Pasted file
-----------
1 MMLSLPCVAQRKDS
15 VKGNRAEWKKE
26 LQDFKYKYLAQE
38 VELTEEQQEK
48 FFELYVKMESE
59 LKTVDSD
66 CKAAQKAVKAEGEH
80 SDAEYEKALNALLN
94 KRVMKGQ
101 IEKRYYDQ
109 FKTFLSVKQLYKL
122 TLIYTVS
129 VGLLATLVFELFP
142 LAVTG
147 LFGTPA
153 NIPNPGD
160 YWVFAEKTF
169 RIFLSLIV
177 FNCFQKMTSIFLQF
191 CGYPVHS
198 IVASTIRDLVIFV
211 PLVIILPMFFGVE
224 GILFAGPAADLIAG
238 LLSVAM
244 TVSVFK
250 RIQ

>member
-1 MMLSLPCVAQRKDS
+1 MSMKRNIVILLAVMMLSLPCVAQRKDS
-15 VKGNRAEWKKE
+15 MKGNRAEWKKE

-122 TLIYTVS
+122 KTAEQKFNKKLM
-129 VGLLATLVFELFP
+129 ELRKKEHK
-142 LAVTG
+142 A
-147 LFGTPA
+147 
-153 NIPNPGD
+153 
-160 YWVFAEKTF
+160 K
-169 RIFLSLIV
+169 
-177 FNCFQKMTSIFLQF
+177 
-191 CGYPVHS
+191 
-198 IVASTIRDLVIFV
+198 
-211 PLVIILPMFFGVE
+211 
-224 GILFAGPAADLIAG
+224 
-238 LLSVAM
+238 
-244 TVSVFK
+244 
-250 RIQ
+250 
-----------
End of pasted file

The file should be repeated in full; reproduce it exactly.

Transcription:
1 MMLSLPCVAQRKDS
15 VKGNRAEWKKE
26 LQDFKYKYLAQE
38 VELTEEQQEK
48 FFELYVKMESE
59 LKTVDSD
66 CKAAQKAVKAEGEH
80 SDAEYEKALNALLN
94 KRVMKGQ
101 IEKRYYDQ
109 FKTFLSVKQLYKL
122 TLIYTVS
129 VGLLATLVFELFP
142 LAVTG
147 LFGTPA
153 NIPNPGD
160 YWVFAEKTF
169 RIFLSLIV
177 FNCFQKMTSIFLQF
191 CGYPVHS
198 IVASTIRDLVIFV
211 PLVIILPMFFGVE
224 GILFAGPAADLIAG
238 LLSVAM
244 TVSVFK
250 RIQ

>member
-1 MMLSLPCVAQRKDS
+1 MSMKRNIVILLAVMMLSLPCVAQRKDS
-15 VKGNRAEWKKE
+15 MKGNRAEWKKE

-122 TLIYTVS
+122 KTAEQKFNKKLM
-129 VGLLATLVFELFP
+129 ELRKKEHK
-142 LAVTG
+142 A
-147 LFGTPA
+147 
-153 NIPNPGD
+153 
-160 YWVFAEKTF
+160 K
-169 RIFLSLIV
+169 
-177 FNCFQKMTSIFLQF
+177 
-191 CGYPVHS
+191 
-198 IVASTIRDLVIFV
+198 
-211 PLVIILPMFFGVE
+211 
-224 GILFAGPAADLIAG
+224 
-238 LLSVAM
+238 
-244 TVSVFK
+244 
-250 RIQ
+250 